Perhaps one huge blip on the radar screen is homeowners insurance and how it’s affected by the thousands of foreclosures with premiums not being paid. “Banks would pay the insurance on a foreclosed home,” says Barry.
That’s one element of pressure on the banks and why they are anxious to re-sell them but Barry says the money is not all that much in the big picture. “It’s probably around $900 a year for a home of some $250,000 re-built value,” says Barry.
But current homeowners do face problems when it comes to getting certain coverage, especially flood insurance. Reports out of Louisiana cited residents there without auto or flood coverage would have to wait until after Hurricane Gustav hit, to be able to try and buy it.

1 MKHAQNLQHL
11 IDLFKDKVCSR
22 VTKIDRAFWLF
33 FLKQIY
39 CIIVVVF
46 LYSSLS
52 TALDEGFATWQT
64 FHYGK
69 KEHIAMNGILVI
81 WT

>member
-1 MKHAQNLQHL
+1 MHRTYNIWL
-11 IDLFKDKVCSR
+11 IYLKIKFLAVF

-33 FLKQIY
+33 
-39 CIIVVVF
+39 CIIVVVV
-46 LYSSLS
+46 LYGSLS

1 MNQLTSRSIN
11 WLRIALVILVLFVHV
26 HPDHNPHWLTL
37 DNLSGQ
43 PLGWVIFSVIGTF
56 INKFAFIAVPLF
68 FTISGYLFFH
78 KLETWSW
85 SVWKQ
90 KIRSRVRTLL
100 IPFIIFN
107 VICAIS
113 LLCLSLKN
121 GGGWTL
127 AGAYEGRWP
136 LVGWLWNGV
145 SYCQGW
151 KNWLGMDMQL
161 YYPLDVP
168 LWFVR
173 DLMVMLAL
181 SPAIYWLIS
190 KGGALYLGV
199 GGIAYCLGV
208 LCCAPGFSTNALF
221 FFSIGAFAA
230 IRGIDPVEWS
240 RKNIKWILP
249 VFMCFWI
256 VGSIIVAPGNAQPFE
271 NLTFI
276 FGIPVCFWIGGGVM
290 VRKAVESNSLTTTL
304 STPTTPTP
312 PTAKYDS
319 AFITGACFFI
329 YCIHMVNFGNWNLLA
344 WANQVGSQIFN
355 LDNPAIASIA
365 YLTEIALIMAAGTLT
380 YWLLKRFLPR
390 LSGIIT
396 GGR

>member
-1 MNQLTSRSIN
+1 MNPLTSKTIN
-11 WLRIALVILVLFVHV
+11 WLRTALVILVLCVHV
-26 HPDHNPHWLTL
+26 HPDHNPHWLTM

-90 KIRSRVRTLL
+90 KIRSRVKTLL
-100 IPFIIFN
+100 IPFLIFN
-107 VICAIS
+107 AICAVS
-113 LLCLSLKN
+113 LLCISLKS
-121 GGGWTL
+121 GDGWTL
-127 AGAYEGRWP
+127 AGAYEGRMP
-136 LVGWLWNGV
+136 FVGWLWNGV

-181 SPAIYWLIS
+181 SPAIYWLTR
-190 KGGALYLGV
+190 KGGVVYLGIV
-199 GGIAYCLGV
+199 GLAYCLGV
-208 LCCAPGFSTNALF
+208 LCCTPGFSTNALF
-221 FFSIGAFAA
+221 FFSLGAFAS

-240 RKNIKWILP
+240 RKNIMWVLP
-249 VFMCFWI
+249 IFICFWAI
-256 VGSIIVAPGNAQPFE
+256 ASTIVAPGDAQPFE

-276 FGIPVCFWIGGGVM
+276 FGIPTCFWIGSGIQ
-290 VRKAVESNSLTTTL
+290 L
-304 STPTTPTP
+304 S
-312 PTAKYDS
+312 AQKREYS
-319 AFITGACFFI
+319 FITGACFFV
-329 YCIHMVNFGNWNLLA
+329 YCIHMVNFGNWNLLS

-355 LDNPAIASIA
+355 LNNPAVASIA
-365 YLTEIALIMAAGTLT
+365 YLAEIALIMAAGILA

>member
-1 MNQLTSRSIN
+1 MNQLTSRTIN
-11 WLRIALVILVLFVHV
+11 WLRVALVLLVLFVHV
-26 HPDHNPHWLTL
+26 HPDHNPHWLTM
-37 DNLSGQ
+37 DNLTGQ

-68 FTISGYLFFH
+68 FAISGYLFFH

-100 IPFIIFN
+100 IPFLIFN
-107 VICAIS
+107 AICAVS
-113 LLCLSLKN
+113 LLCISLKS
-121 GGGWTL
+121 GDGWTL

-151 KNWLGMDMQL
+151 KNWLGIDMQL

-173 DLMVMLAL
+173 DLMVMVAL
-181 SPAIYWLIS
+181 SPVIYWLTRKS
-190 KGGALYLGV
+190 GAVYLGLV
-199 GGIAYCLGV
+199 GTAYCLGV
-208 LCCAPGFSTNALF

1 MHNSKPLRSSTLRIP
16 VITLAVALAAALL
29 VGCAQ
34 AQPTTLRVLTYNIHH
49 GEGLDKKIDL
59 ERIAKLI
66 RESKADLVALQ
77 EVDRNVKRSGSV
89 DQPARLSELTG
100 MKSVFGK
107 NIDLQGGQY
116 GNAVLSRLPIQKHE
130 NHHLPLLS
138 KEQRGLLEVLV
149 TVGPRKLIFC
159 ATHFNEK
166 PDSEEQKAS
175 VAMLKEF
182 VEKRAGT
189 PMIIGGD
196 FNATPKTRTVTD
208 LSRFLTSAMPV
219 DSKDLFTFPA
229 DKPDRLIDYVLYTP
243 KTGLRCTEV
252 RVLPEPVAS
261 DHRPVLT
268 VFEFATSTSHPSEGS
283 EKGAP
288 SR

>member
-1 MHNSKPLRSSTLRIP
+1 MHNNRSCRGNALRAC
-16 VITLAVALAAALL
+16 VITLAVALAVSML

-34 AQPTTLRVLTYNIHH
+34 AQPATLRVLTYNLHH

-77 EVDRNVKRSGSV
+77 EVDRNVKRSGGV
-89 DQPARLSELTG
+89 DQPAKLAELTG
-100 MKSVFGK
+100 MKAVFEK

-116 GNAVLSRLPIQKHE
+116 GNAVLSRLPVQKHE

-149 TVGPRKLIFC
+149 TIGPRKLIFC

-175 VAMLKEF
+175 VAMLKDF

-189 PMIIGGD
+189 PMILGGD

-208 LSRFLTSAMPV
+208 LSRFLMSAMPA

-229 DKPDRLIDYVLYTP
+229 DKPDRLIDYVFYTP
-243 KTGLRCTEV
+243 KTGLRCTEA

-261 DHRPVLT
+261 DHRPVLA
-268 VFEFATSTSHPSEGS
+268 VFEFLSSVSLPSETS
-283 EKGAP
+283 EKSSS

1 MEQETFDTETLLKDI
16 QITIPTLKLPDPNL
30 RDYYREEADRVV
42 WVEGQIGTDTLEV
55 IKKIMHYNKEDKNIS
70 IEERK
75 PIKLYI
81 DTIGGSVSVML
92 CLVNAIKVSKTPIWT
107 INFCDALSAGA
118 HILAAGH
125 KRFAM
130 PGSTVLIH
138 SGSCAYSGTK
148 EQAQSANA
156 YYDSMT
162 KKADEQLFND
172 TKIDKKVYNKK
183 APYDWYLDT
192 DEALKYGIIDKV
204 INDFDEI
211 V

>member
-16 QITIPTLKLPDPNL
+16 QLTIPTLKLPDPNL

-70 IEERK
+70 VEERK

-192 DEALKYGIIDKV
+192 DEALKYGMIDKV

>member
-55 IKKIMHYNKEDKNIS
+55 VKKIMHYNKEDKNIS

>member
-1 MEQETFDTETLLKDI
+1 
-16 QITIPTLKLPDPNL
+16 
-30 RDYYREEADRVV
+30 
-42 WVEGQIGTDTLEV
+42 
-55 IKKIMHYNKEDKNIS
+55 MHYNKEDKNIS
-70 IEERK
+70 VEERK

And rates for homeowner’s insurance in the Gulf Coast have risen as much as 12 percent since the area was hit in 2005 by the Hurricanes Katrina and Rita. One “life saver” of sorts for homeowners: low interest loans are available to them if their home is in a federally declared disaster area.
Of course, the economic situation for insurance companies and policy holders can change for the worse, according to Minkler. "If credit ratings for the companies go down or or bridge loans are not paid, that's something substantial to look at," says Minkler. "We're keeping an eye on that."
Whatever policy holders feel at this point in time, most agree that looking at your current policy and looking at the overall market can only help.
“Take time to shop," says Hunter. "This is a good time to look around. “Just don’t over reach when it comes to what you can afford.”
Barry says there are more opportunities for consumers. “Auto insurance rates have gone down on average the last three years,” he says. "There’s a lot of competition out there. Take advantage of it.”